San Carlo Osteria in New York City’s Soho neighborhood offers some of the finest Piemontese food we have eaten outside of Italy’s Piedmont Region. Our friend Gianfrancesco Mottola suggested that we try it and considering his sophisticated taste, we knew that it would be something special.
Once we were comfortably seated, our personable waiter Mirko asked us if we would like the chef to prepare a tasting menuA. With so many good things to try on the menu, that sounded like a good idea.
Our first dish was a plate of three appetizers typical of Piedmont including Battuta di Fassone, beef tartar topped with a quail egg. Made from the classic Fassone breed of grass fed cattle from Piedmont, the meat was tender and buttery. “Tonno” di Coniglio consisted of chunks of poached rabbit in a tasty olive oil marinade served with pickled vegetables in the style of tuna. The chef’s version of Vitello Tonnato at San Carlo is thinly sliced rare veal served with a creamy tuna sauce with capers. Because the veal was not coated with the sauce, its delicate flavor was able to shine through.
The next course was Ravioli del Plin in Brodo di Bollito Misto, homemade meat filled ravioli with a pinch, known as a “plin” in Piemontese dialect, in a flavorful mixed meat broth. It was perfect for a chilly night, though the ravioli can also be had in a classic butter and sage sauce.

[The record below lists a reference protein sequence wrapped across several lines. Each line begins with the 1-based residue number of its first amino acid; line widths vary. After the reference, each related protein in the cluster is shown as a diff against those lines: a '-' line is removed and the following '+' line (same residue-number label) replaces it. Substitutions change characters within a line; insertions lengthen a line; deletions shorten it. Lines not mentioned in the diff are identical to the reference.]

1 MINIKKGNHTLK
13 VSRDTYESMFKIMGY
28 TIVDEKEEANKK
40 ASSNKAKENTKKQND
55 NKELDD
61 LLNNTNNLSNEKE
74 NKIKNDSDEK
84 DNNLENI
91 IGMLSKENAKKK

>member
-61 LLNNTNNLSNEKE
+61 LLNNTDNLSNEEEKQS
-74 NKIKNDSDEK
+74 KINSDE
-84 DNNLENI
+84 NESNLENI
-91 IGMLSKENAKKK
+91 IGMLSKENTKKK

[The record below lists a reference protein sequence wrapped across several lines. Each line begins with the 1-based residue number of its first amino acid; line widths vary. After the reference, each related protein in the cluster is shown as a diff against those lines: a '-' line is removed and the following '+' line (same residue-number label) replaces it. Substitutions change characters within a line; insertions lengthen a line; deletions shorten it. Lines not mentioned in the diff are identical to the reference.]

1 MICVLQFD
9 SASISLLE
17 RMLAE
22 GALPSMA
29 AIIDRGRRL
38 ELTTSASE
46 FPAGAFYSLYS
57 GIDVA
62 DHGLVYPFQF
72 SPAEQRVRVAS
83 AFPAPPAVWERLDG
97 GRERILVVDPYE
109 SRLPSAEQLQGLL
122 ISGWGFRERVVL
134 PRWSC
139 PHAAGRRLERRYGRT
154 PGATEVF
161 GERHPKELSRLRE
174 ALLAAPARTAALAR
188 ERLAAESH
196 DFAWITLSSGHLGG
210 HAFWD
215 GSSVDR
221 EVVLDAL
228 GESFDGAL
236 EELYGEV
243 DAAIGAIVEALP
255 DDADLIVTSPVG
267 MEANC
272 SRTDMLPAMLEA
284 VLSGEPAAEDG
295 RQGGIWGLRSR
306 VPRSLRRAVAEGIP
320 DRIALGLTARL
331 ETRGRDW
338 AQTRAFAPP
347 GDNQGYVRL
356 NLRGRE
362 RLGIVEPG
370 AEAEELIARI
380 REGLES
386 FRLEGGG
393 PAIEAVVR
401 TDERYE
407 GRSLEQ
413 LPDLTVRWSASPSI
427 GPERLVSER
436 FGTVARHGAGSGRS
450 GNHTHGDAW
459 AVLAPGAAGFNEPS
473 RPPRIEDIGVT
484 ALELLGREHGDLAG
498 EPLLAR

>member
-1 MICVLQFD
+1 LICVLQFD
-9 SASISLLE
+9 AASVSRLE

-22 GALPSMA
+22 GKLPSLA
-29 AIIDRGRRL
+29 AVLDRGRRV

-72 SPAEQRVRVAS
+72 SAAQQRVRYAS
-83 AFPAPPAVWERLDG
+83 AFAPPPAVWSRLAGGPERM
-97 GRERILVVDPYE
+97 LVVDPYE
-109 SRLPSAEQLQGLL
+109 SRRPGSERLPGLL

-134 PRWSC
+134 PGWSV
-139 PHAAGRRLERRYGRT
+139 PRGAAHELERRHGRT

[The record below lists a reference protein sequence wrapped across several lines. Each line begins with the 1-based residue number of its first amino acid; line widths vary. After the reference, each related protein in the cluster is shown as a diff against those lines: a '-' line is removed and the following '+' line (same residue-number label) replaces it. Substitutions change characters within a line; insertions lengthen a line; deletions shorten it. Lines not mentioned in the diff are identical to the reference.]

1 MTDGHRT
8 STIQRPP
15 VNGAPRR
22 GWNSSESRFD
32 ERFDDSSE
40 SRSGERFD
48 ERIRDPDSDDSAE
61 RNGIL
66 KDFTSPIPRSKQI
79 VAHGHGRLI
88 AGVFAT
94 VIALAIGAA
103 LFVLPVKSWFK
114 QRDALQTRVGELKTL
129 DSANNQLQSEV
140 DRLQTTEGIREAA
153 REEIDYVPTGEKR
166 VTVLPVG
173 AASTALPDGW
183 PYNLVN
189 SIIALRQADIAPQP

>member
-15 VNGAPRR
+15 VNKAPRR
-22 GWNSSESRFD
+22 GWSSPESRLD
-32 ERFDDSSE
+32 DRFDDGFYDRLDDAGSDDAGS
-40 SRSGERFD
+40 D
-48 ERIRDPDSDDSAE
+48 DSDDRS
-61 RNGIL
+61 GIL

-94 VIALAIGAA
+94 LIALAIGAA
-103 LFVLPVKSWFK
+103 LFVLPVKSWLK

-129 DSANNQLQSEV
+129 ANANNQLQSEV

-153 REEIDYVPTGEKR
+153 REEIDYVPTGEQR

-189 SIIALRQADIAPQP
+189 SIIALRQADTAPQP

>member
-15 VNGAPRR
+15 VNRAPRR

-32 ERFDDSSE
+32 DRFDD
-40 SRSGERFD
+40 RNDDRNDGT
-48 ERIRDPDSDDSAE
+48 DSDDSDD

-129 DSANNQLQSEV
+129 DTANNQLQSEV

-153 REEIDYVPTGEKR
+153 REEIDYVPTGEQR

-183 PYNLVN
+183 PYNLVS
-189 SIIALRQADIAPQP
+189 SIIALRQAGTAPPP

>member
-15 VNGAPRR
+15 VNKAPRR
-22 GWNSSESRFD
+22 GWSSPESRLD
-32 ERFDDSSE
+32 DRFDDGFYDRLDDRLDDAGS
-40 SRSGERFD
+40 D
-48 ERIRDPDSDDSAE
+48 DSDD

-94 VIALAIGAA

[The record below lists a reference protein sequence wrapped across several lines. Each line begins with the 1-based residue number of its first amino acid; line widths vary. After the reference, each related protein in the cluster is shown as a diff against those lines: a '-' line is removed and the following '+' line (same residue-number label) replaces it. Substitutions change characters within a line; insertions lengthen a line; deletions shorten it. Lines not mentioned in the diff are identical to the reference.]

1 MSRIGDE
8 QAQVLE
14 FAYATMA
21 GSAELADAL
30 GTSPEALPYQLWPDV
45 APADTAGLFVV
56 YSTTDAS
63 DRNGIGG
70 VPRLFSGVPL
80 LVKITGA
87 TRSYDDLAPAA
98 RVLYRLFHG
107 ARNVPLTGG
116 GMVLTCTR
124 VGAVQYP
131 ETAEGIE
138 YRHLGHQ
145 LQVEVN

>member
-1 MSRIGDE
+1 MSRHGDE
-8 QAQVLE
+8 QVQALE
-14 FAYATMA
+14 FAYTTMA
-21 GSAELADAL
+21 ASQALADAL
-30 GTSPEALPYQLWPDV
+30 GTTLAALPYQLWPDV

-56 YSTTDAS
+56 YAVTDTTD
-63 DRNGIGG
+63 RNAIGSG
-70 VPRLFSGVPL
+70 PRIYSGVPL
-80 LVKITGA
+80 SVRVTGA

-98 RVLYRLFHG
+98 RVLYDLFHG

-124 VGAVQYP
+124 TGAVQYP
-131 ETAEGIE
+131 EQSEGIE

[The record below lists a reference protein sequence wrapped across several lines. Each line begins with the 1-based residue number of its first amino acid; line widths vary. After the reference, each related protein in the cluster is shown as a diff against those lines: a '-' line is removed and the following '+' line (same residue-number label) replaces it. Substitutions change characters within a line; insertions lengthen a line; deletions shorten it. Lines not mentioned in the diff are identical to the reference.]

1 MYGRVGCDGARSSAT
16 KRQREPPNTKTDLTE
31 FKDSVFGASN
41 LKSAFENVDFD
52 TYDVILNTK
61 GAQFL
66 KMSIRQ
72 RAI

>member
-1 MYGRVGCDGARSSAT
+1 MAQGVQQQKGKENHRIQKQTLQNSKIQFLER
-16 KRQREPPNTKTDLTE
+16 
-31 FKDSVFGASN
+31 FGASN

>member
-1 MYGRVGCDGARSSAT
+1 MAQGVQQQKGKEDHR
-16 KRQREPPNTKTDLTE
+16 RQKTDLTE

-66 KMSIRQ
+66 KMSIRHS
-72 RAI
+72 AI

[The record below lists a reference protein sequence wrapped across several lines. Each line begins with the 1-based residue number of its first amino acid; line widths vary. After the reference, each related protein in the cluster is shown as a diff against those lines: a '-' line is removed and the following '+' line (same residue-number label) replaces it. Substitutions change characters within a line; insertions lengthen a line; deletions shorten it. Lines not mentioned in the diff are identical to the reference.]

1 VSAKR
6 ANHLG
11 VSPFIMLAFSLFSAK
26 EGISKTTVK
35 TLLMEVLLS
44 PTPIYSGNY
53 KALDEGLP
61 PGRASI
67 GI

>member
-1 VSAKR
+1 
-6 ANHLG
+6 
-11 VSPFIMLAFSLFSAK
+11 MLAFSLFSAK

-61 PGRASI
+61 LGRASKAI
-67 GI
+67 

The Chestnut Gnocchi with porcini mushroom sauce and creamy Parmesan fondue were unusual. The homemade gnocchi were made with chestnut flour that gave them a sweet and slightly smoky flavor. Charles liked them so much that he ate both of our portions.
Brasato con Polenta Taragna, meltingly tender beef cheek was served with buckwheat polenta, the perfect foil for the dark deep flavors of the beefy red wine sauce.
Dessert was another Piemontese classic, Bonet, a luscious chocolate, caramel and amaretto custard.
San Carlo’s wine list starts at $40 and there is a selection of half bottles and wines by the glass. The list is all Italian wines from all over Italy, as well as a few champagnes. The main concentration are the wines of Piedmont such as Timorasso, Erbaluce di Caluso, Arneis, Gavi. Moscato d’Asti, Dolcetto, Barbera, Nebbiolo Barbaresco and Barolo.
San Carlo Osteria is sleek and modern looking. On warm nights the entire front wall of windows facing the street can be thrown open. It’s not a big restaurant, so reservations are recommended. Call 212-625-1212 or contact them on line at http://www.sancarlonyc.com/. The address is 90 Thompson Street.
4 responses to “Authentic Piedmont in New York City”
Looks like I’ll have a new place to try on my next visit to New York, Charles – nice writeup!
Sounds like a must try
Just booked a table for our next trip to the city. Looking forward to it! What wine would you recommend with the tasting menu?